How an Indian bride adorns her hands



Sep 13 2017     By Asha Parvathy


Indian brides like to deck up on their wedding day. There are many traditional ornaments to make her more beautiful. We have many pieces of jewellery to decorate a bride from head to toe. Do you know the types of jewellery a bride could use to adorn her hands?

 

Then read this article, we will introduce you to the traditional ornaments, other than the wedding rings, which you could use to adorn your hands.

 

Bangles or kangans are the most commonly used piece of jewellery. Even in bangles there are many categories and brides from each region use a particular type of bangle according to the traditions and customs of that region. A Malayalee and Kannadiga bride will use gold bangles and the number of bangles will depend on the wealth of her family.

 

 

While the Tamilian and Telugu brides mix glass bangles with the golden ones. The glass bangles come in all colours. Some brides match it with the colour of their wedding saree. Shades like green, red and magenta are preferred by many brides.

 

 

Chooda is another category of bangles worn by a bride. It is a must for the North Indian brides, especially a Punjabi bride. It is a set of 21 red and white bangles, which are gifted to the bride by her maternal uncle. It is worn for at least 45 days even after the wedding. It is believed that these bangles would strengthen the bond between the newlywed husband and wife.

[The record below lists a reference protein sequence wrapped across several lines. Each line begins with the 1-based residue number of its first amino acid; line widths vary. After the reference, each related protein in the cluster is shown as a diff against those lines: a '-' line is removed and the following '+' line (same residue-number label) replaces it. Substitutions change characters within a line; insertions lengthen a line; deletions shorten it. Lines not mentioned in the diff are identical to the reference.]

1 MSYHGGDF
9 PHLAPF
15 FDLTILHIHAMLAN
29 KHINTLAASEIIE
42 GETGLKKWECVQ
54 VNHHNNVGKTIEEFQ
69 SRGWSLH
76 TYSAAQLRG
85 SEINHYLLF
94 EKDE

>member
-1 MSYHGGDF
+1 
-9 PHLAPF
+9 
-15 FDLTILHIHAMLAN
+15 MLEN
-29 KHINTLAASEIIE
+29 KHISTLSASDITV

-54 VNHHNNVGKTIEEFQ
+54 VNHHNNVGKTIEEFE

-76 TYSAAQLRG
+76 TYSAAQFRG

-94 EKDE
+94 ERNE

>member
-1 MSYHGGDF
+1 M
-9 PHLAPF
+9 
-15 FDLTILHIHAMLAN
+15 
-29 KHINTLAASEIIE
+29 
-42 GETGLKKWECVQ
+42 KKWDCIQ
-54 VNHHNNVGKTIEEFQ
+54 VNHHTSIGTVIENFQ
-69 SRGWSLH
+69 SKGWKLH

Another piece of jewellery worn by a bride on her hand is haathphool. It has become a part of the bridal ensemble since the Mughal era. It is an elaborate ornament which includes chains and finger rings. You may get it in any metal, including precious ones like gold and adorned with stones.

 

 

Armlet or bajuband is worn on the upper part of the arm. They are also available in many metals and can be decorated with precious or semi-precious stones.

 

 

The Punjabi brides also use kalire which is tied to their hand. They are the bell-shaped hangings which are tied to the bride's hands by her sister or cousins. It is believed to signify the good wishes and happiness for the newlyweds. Before leaving the house the bride will shake both her hands above the unmarried girls' heads and the person on which any part of kalire falls will be the next bride.

 

 

Other than the usual rings the Indian brides wear a huge mirror embedded ring called arsi. Indian, especially North Indian, brides wear them as their face will be covered with a veil but the arsi will help them catch the reflection of the groom during the wedding ceremony. 

 



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